Greed and arrogance, justice not in evidence. Bloodlust.
The question many Americans are asking themselves these days as talk of war once again fills the air is whether the United States, with all its domestic problems, can still afford to think of itself as the world’s police force. Especially in a world that doesn’t really like us.
And, perhaps more pointedly, do we not have the capacity to learn from past mistakes?
President Obama, who swept into office with promises of ending senseless American involvement in Middle Eastern conflicts attributable to his predecessor, but went well into his second term before finally following through — after dozens more American servicemen and women needlessly lost their lives — finds himself involved in face-saving saber-rattling as his administration works to put together a coalition to “punish” yet another Middle Eastern country.
Any person who cares about human rights is outraged by the “undeniable” use of deadly nerve gas on opposition forces by Syrian President Bashar al-Assad in his country’s ongoing civil war. And no right-thinking person would object to diplomatic and economic sanctions against that country. But Obama painted himself into a corner by proclaiming, while talk of the use of the poisonous gas sarin was still just a rumor, that confirmation of such action would constitute Syria “crossing a red line.”
And so, once again, the world holds its breath, waiting to see if American planes will once again fire multimillion-dollar missiles at targets in a country whose domestic conflict has been ongoing for centuries and only impacts the U.S. because there’s oil involved. Our closest ally, Britain, has said no to such attacks, and Russia, one of Syria’s closest allies, has openly condemned talk of such U.S. action.
Obama, it seems, has been goaded into “backing up his words with actions” by world leaders who have hinted that just maybe all his threats ring hollow. The same thing happened in Yemen during the Arab Spring uprising, where the administration ordered missiles to be fired in support of groups that have long publicly declared their hatred for anything American.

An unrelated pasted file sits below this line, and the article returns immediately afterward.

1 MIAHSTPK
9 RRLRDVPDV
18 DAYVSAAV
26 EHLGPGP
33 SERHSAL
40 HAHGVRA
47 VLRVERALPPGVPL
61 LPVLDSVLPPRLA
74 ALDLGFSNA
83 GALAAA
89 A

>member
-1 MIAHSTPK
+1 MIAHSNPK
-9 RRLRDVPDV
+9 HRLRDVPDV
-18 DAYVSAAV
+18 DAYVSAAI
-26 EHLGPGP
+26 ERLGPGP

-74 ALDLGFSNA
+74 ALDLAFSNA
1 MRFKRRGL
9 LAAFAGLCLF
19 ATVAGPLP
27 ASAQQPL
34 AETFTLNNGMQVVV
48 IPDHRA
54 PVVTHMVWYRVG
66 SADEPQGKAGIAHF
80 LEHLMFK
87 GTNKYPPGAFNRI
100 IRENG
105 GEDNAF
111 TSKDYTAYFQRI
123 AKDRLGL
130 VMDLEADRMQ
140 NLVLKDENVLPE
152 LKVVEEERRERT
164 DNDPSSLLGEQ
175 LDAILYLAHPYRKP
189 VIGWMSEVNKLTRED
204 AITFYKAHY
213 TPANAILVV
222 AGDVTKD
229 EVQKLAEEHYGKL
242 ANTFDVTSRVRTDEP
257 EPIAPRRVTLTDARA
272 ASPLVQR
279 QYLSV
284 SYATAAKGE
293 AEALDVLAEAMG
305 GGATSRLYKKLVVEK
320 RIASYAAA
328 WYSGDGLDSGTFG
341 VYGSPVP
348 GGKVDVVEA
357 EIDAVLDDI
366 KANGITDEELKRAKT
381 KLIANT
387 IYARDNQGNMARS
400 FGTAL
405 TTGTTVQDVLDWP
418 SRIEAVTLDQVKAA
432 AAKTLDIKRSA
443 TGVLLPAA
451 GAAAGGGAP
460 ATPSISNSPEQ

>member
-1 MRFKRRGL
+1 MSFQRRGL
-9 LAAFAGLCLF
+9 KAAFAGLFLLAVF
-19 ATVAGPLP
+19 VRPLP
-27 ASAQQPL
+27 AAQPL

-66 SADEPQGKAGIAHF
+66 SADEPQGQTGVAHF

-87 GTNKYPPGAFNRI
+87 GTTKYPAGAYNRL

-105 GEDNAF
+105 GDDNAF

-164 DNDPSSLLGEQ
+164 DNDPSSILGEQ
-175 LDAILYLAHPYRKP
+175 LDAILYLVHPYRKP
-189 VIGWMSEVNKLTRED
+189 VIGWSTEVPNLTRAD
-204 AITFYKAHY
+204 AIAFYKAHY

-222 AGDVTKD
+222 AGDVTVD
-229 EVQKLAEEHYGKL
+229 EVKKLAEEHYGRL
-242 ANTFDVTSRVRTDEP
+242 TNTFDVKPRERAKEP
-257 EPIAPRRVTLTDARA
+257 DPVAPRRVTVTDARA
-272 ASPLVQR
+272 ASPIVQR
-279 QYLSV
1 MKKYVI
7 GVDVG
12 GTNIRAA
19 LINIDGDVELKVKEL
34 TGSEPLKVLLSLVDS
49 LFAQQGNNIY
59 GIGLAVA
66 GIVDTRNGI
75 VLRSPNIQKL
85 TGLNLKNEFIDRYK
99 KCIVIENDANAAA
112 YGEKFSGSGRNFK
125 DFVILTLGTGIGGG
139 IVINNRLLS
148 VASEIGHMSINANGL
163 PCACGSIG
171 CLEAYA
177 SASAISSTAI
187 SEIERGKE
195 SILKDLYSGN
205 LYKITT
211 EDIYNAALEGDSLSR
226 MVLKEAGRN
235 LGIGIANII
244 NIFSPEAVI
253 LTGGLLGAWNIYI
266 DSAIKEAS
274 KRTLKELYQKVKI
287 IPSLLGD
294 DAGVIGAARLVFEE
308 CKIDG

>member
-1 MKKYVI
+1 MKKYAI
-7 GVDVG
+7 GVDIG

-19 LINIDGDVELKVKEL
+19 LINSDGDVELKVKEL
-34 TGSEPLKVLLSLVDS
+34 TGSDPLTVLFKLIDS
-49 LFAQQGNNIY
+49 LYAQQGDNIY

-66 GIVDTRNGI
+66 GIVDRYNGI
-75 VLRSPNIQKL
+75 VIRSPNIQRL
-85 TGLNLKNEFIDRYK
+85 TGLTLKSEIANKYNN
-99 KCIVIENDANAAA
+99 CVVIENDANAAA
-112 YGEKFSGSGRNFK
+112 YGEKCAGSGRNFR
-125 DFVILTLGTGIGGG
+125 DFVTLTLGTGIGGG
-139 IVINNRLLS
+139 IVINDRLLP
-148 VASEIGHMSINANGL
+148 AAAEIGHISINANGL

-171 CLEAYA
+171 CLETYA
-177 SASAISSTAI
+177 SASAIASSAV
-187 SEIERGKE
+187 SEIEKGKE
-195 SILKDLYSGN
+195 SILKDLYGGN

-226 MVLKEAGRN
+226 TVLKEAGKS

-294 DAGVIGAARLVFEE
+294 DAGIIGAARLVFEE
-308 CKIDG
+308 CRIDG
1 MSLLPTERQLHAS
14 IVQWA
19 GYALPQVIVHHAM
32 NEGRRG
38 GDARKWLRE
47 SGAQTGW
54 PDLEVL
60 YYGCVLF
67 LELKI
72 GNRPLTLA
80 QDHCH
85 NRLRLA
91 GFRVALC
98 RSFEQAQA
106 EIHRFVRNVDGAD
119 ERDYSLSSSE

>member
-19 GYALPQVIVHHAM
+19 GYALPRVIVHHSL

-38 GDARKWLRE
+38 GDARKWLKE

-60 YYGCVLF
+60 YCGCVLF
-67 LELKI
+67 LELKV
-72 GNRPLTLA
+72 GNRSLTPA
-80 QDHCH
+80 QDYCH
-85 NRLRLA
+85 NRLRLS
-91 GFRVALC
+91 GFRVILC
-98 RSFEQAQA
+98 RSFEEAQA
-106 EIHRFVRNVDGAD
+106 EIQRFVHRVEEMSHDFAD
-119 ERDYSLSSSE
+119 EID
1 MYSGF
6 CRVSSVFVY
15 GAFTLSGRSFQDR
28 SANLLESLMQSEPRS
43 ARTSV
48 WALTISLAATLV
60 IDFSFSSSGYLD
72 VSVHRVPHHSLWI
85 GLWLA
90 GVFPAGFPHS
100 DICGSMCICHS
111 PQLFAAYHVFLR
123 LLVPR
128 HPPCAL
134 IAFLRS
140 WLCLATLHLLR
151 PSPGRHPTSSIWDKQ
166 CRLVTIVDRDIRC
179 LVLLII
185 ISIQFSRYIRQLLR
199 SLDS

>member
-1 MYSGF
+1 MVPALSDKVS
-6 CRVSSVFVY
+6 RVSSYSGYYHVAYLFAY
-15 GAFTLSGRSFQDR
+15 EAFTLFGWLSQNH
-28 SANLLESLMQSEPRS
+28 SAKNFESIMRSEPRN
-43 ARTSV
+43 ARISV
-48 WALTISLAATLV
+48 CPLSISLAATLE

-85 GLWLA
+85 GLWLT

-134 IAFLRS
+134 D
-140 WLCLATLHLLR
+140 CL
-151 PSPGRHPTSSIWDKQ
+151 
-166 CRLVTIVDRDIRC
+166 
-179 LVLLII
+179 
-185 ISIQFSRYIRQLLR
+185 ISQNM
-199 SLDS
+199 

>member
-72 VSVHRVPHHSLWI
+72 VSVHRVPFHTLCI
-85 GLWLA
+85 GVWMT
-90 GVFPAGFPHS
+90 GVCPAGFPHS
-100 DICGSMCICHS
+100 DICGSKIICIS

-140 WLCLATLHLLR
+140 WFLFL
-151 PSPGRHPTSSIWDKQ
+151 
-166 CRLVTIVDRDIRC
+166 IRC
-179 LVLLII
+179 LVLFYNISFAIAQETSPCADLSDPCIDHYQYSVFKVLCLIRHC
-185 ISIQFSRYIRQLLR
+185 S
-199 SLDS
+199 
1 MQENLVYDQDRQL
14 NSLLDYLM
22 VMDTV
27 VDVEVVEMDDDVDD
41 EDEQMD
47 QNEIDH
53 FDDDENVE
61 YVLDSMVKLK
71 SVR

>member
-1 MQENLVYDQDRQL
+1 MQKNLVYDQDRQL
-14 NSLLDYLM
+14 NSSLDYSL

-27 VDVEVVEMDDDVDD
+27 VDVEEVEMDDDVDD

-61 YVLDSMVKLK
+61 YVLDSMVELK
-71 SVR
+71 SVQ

Who knew this president, who earned his party’s nomination primarily because of his anti-war campaign rhetoric, could be coerced into deadly military action in a volatile part of the world simply because his manhood has been called into question?
I engaged an ardent Obama supporter in conversation recently, and he expressed outrage that some groups in other parts of the world had referred to the president as a “warmonger.” This person’s objection focused on his incredulity that a “man of peace” such as Obama could be so labelled.
When I pointed out that Obama had not, as he’d promised, immediately ordered American troops home from Iraq and Afghanistan when he moved into the White House and he had ordered missile strikes against Yemen, this person looked at me sadly, as if I was just another person who was “against President Obama.” Even after I pointed out that denial of facts does not alter reality, it was clear that I’d disappointed by not exhibiting some sort of blind allegiance to a leader who had, I believe, proven himself no different than any of the 43 men who had preceded him.
As I recalled that conversation, my last line of thought hit me like a ton of bricks. “The 43 men who had preceded Obama.” Maybe that was it. Maybe it’s just too much to ask a person who has the mightiest army, the most deadly weapons and an unlimited supply of cash at his disposal not to give in to his testosterone-induced machismo. Perhaps the leader of the free world is unable to resist his “I’m Keith Hernandez” maleness.
Yeah, maybe it’s time America elects a woman to the presidency. At the very least, we won’t have to worry about her getting into a measuring contest anytime her authority is questioned.
Email Metro Editor Carlton Fletcher at firstname.lastname@example.org.